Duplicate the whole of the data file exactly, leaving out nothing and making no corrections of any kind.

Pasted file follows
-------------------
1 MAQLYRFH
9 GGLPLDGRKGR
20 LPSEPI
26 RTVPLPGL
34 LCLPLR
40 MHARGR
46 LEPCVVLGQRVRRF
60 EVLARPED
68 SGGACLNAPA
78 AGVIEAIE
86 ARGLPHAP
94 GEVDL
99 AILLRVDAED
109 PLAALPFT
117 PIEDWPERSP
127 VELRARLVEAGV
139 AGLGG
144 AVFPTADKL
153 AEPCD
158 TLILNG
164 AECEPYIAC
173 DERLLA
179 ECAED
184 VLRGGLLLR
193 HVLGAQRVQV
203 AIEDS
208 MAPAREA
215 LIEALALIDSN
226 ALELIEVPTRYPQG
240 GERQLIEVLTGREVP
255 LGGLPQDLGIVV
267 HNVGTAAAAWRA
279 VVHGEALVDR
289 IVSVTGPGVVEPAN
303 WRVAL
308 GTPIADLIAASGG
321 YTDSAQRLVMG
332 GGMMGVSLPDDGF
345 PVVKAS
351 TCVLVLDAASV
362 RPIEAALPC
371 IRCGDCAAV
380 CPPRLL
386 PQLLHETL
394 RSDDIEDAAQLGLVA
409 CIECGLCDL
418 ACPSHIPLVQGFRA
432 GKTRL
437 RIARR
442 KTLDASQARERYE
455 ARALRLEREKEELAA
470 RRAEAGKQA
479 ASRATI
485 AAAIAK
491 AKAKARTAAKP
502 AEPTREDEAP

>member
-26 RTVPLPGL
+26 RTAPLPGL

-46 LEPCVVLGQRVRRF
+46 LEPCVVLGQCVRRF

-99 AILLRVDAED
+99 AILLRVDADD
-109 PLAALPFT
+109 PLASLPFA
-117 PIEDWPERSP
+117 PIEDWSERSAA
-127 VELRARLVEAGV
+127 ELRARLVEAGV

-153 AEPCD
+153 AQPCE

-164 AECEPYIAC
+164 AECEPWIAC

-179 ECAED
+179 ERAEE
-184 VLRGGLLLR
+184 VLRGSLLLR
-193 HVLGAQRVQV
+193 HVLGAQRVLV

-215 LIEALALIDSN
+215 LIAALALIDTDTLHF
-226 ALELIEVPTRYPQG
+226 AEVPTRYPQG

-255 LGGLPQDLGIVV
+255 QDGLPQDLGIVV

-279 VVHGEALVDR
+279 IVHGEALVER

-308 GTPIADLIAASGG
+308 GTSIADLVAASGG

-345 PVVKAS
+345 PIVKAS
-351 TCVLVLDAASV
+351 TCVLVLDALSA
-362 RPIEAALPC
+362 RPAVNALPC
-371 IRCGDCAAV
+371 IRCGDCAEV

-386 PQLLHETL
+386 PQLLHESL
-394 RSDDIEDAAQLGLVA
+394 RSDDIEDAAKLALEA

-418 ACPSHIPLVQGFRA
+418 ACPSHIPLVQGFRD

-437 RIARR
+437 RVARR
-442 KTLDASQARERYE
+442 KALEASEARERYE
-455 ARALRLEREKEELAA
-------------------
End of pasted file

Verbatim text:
1 MAQLYRFH
9 GGLPLDGRKGR
20 LPSEPI
26 RTVPLPGL
34 LCLPLR
40 MHARGR
46 LEPCVVLGQRVRRF
60 EVLARPED
68 SGGACLNAPA
78 AGVIEAIE
86 ARGLPHAP
94 GEVDL
99 AILLRVDAED
109 PLAALPFT
117 PIEDWPERSP
127 VELRARLVEAGV
139 AGLGG
144 AVFPTADKL
153 AEPCD
158 TLILNG
164 AECEPYIAC
173 DERLLA
179 ECAED
184 VLRGGLLLR
193 HVLGAQRVQV
203 AIEDS
208 MAPAREA
215 LIEALALIDSN
226 ALELIEVPTRYPQG
240 GERQLIEVLTGREVP
255 LGGLPQDLGIVV
267 HNVGTAAAAWRA
279 VVHGEALVDR
289 IVSVTGPGVVEPAN
303 WRVAL
308 GTPIADLIAASGG
321 YTDSAQRLVMG
332 GGMMGVSLPDDGF
345 PVVKAS
351 TCVLVLDAASV
362 RPIEAALPC
371 IRCGDCAAV
380 CPPRLL
386 PQLLHETL
394 RSDDIEDAAQLGLVA
409 CIECGLCDL
418 ACPSHIPLVQGFRA
432 GKTRL
437 RIARR
442 KTLDASQARERYE
455 ARALRLEREKEELAA
470 RRAEAGKQA
479 ASRATI
485 AAAIAK
491 AKAKARTAAKP
502 AEPTREDEAP

>member
-26 RTVPLPGL
+26 RTAPLPGL

-46 LEPCVVLGQRVRRF
+46 LEPCVVLGQCVRRF

-99 AILLRVDAED
+99 AILLRVDADD
-109 PLAALPFT
+109 PLASLPFA
-117 PIEDWPERSP
+117 PIEDWSERSAA
-127 VELRARLVEAGV
+127 ELRARLVEAGV

-153 AEPCD
+153 AQPCE

-164 AECEPYIAC
+164 AECEPWIAC

-179 ECAED
+179 ERAEE
-184 VLRGGLLLR
+184 VLRGSLLLR
-193 HVLGAQRVQV
+193 HVLGAQRVLV

-215 LIEALALIDSN
+215 LIAALALIDTDTLHF
-226 ALELIEVPTRYPQG
+226 AEVPTRYPQG

-255 LGGLPQDLGIVV
+255 QDGLPQDLGIVV

-279 VVHGEALVDR
+279 IVHGEALVER

-308 GTPIADLIAASGG
+308 GTSIADLVAASGG

-345 PVVKAS
+345 PIVKAS
-351 TCVLVLDAASV
+351 TCVLVLDALSA
-362 RPIEAALPC
+362 RPAVNALPC
-371 IRCGDCAAV
+371 IRCGDCAEV

-386 PQLLHETL
+386 PQLLHESL
-394 RSDDIEDAAQLGLVA
+394 RSDDIEDAAKLALEA

-418 ACPSHIPLVQGFRA
+418 ACPSHIPLVQGFRD

-437 RIARR
+437 RVARR
-442 KTLDASQARERYE
+442 KALEASEARERYE
-455 ARALRLEREKEELAA